|Does LeBron trust his jumper? (Getty Images)|
George Karl has been around a while. Drafted in '73, played in the ABA with the Spurs, a coach for 24 years, Karl is a legend in the business. He understands the game as well as anyone, has seen his fair share of buzzer-beaters and ice cold performances. And he has an opinion on what gives LeBron James the yips at the end of the game.
Karl was on with Jim Rome on "The Jim Rome Show" Monday and talked about the issue with LeBron at the end of games. Instead of talking about his mental makeup or having the will to win or some other nonsense, Karl actually had a pretty valid opinion. James doesn't trust his jumper.
And he is not a natural jump-shooter. He's kind of a self-made jump shooter. He makes the ball go in, the ball goes in, but it's not pretty, his balance isn't perfect. It's not going to look like Kevin Durant or Ray Allen. It goes in but at the end of the game that extra extra special player... Sometimes I don't know if he trusts his jumpshot. He needs to get to the rim. If you take away the rim, he's probably going to pass the ball more often than not.
It's been a trend with James that he simultaneously badly wants to emulate Michael Jordan, who made the jumpshot his lasting legacy, and yet is far better suited to using his brute strength and athleticism to wreak havoc inside. We saw it with the missed fadeaway vs. Rajon Rondo in Game 3, and we saw it again in the pass to Udonis Haslem (though that was just the right play). James is a hyper-cerebral player even as he's likely the least self-aware superstar in the league in terms of his image. His ability to hit the jumper and the streakiness is there in the back of his mind.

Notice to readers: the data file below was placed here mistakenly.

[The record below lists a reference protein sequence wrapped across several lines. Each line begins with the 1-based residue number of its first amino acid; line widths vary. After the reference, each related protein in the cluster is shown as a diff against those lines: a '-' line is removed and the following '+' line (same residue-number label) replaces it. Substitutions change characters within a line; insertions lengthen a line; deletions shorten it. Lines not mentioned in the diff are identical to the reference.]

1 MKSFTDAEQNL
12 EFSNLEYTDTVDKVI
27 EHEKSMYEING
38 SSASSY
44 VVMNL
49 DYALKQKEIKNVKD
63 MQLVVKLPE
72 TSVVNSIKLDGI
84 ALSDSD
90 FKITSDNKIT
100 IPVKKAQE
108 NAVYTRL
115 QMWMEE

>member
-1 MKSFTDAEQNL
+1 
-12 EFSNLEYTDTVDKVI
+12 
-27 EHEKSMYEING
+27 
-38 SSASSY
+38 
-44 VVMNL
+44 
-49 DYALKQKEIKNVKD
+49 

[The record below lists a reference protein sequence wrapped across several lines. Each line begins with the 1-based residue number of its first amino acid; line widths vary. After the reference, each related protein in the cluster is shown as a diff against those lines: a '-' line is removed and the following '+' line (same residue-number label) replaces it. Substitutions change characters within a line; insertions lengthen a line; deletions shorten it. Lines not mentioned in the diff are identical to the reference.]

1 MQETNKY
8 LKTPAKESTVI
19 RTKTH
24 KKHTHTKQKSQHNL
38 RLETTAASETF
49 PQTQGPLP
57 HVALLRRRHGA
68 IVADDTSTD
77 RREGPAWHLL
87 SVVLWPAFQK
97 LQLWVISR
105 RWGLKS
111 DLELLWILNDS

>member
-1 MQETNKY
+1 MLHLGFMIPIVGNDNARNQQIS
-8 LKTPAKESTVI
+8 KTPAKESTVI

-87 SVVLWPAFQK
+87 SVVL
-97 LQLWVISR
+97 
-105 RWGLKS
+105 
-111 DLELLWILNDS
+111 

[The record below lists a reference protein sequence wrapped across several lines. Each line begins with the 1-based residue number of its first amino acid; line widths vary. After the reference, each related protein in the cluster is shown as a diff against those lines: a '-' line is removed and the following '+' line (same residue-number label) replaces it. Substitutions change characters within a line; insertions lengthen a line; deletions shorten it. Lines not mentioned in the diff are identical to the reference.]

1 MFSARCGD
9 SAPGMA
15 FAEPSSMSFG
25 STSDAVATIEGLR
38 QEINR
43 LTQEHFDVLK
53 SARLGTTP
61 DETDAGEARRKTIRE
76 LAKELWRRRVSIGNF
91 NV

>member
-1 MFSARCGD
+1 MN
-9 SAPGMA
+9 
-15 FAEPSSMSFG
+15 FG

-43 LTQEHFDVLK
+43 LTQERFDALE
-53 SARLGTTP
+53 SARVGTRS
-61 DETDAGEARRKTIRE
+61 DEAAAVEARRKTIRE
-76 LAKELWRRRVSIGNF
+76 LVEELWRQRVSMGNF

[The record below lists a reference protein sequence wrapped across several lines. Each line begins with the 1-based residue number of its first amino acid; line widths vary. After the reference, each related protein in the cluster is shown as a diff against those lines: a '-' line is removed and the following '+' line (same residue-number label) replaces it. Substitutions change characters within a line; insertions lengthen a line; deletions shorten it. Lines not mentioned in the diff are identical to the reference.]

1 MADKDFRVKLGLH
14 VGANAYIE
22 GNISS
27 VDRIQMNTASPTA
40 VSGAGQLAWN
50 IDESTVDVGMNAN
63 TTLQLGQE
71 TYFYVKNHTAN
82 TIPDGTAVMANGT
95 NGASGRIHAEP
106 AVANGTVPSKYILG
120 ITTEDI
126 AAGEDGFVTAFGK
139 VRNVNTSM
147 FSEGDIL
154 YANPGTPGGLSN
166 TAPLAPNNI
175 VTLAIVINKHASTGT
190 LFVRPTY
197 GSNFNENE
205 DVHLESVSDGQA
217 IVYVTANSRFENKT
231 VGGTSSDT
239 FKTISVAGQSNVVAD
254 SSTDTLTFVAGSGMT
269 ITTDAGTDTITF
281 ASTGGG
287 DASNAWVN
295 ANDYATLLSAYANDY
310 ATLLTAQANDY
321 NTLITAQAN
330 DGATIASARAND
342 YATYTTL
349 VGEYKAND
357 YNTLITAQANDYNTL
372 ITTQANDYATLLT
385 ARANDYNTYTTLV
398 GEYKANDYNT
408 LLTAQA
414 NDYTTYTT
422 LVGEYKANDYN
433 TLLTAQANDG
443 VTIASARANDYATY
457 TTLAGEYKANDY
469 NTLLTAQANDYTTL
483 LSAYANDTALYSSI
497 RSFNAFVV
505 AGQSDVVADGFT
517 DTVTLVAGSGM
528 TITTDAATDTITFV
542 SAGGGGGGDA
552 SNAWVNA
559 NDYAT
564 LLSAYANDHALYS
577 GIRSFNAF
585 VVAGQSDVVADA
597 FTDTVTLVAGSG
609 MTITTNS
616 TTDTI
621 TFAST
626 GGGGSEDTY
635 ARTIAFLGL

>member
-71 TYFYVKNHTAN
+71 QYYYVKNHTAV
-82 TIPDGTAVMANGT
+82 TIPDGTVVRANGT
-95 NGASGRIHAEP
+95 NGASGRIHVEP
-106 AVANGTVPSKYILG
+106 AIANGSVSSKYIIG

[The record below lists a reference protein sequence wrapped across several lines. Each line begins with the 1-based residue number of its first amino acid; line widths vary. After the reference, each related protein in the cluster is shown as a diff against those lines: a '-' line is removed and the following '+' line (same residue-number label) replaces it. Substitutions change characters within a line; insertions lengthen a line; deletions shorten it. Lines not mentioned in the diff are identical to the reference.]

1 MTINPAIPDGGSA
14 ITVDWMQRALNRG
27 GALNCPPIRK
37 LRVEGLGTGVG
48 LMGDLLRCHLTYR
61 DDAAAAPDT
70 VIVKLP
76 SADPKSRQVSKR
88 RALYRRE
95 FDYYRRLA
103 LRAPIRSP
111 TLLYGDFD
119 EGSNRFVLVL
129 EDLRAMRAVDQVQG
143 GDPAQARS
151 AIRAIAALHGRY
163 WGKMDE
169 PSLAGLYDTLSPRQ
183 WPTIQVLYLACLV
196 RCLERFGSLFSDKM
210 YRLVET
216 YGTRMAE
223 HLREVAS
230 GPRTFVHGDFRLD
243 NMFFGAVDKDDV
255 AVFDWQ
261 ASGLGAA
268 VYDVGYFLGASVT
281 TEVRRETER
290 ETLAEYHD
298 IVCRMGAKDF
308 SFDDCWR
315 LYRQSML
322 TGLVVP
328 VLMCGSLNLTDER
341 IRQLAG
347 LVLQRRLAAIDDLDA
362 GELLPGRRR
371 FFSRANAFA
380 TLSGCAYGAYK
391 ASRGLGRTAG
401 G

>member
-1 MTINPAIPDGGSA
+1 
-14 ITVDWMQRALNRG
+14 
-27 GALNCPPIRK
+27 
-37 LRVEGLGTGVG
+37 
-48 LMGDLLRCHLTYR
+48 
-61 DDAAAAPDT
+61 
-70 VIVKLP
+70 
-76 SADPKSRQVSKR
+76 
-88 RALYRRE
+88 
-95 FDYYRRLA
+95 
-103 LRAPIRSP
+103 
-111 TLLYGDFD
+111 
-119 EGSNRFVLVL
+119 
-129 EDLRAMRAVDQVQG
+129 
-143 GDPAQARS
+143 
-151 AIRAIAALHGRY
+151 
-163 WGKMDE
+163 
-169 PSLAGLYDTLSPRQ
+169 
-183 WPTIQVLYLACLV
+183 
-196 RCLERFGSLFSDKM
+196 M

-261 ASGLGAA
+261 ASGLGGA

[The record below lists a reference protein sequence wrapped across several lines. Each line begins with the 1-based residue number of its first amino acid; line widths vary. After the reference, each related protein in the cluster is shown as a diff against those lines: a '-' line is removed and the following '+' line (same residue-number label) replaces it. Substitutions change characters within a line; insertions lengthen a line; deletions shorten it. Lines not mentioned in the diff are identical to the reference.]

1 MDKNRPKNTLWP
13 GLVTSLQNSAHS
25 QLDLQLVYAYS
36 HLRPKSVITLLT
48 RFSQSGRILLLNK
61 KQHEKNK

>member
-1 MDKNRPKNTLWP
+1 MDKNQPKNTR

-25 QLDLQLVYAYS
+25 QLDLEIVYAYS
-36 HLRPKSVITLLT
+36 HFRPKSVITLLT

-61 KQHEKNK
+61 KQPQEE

Indeed one thing that is a constant with James is a sense of hesitation in these moments as he tries to solve the defense as if it's a chess board. But those moments call for instinctual, sometimes nearly reckless play, and that goes against his very design.
The reality is that, as Karl notes, he may simply be able to live up to the ideal of what he's supposed to be. He was born an athletic freak of nature. But he was not born to do what everyone wants from him, to shoot jumpshots.
"Rome" with Jim Rome airs weekenights at 6 p.m. ET on CBS Sports Network.